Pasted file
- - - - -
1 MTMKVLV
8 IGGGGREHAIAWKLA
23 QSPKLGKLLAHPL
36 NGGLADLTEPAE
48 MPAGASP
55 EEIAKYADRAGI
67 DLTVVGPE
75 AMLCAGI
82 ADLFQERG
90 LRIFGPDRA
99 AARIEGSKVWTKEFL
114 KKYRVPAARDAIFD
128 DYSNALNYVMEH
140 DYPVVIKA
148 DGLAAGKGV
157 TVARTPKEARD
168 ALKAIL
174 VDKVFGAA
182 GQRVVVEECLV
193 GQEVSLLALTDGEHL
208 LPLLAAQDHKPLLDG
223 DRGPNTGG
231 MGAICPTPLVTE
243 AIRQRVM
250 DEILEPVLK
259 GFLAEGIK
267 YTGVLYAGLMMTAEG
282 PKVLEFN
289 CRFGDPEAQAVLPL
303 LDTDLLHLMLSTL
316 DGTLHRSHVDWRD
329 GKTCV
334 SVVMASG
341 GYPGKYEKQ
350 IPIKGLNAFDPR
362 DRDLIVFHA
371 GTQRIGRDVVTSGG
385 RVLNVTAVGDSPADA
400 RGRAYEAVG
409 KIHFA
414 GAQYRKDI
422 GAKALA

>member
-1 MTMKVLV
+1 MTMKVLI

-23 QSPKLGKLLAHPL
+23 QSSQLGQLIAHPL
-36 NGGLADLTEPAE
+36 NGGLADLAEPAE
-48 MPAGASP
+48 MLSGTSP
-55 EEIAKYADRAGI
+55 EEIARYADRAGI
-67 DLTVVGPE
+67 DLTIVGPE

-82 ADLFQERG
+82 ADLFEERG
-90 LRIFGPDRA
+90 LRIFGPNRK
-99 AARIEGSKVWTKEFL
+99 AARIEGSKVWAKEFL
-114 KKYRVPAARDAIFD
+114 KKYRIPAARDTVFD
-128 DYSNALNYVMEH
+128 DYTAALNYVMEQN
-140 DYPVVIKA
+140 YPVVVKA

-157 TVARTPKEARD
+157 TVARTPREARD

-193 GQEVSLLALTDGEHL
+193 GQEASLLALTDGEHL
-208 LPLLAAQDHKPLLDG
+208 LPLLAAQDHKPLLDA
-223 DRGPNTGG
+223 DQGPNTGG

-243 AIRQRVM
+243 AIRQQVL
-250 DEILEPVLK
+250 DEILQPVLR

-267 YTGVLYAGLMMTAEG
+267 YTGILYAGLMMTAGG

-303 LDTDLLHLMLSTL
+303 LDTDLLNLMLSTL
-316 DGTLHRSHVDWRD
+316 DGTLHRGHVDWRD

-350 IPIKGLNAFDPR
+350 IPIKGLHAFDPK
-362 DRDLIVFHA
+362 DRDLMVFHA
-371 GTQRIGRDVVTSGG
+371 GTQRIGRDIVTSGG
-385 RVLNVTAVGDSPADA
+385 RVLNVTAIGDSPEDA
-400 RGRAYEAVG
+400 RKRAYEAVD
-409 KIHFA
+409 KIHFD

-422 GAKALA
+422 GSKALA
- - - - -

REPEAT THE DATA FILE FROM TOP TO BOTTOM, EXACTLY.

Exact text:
1 MTMKVLV
8 IGGGGREHAIAWKLA
23 QSPKLGKLLAHPL
36 NGGLADLTEPAE
48 MPAGASP
55 EEIAKYADRAGI
67 DLTVVGPE
75 AMLCAGI
82 ADLFQERG
90 LRIFGPDRA
99 AARIEGSKVWTKEFL
114 KKYRVPAARDAIFD
128 DYSNALNYVMEH
140 DYPVVIKA
148 DGLAAGKGV
157 TVARTPKEARD
168 ALKAIL
174 VDKVFGAA
182 GQRVVVEECLV
193 GQEVSLLALTDGEHL
208 LPLLAAQDHKPLLDG
223 DRGPNTGG
231 MGAICPTPLVTE
243 AIRQRVM
250 DEILEPVLK
259 GFLAEGIK
267 YTGVLYAGLMMTAEG
282 PKVLEFN
289 CRFGDPEAQAVLPL
303 LDTDLLHLMLSTL
316 DGTLHRSHVDWRD
329 GKTCV
334 SVVMASG
341 GYPGKYEKQ
350 IPIKGLNAFDPR
362 DRDLIVFHA
371 GTQRIGRDVVTSGG
385 RVLNVTAVGDSPADA
400 RGRAYEAVG
409 KIHFA
414 GAQYRKDI
422 GAKALA

>member
-1 MTMKVLV
+1 MTMKVLI

-23 QSPKLGKLLAHPL
+23 QSSQLGQLIAHPL
-36 NGGLADLTEPAE
+36 NGGLADLAEPAE
-48 MPAGASP
+48 MLSGTSP
-55 EEIAKYADRAGI
+55 EEIARYADRAGI
-67 DLTVVGPE
+67 DLTIVGPE

-82 ADLFQERG
+82 ADLFEERG
-90 LRIFGPDRA
+90 LRIFGPNRK
-99 AARIEGSKVWTKEFL
+99 AARIEGSKVWAKEFL
-114 KKYRVPAARDAIFD
+114 KKYRIPAARDTVFD
-128 DYSNALNYVMEH
+128 DYTAALNYVMEQN
-140 DYPVVIKA
+140 YPVVVKA

-157 TVARTPKEARD
+157 TVARTPREARD

-193 GQEVSLLALTDGEHL
+193 GQEASLLALTDGEHL
-208 LPLLAAQDHKPLLDG
+208 LPLLAAQDHKPLLDA
-223 DRGPNTGG
+223 DQGPNTGG

-243 AIRQRVM
+243 AIRQQVL
-250 DEILEPVLK
+250 DEILQPVLR

-267 YTGVLYAGLMMTAEG
+267 YTGILYAGLMMTAGG

-303 LDTDLLHLMLSTL
+303 LDTDLLNLMLSTL
-316 DGTLHRSHVDWRD
+316 DGTLHRGHVDWRD

-350 IPIKGLNAFDPR
+350 IPIKGLHAFDPK
-362 DRDLIVFHA
+362 DRDLMVFHA
-371 GTQRIGRDVVTSGG
+371 GTQRIGRDIVTSGG
-385 RVLNVTAVGDSPADA
+385 RVLNVTAIGDSPEDA
-400 RGRAYEAVG
+400 RKRAYEAVD
-409 KIHFA
+409 KIHFD

-422 GAKALA
+422 GSKALA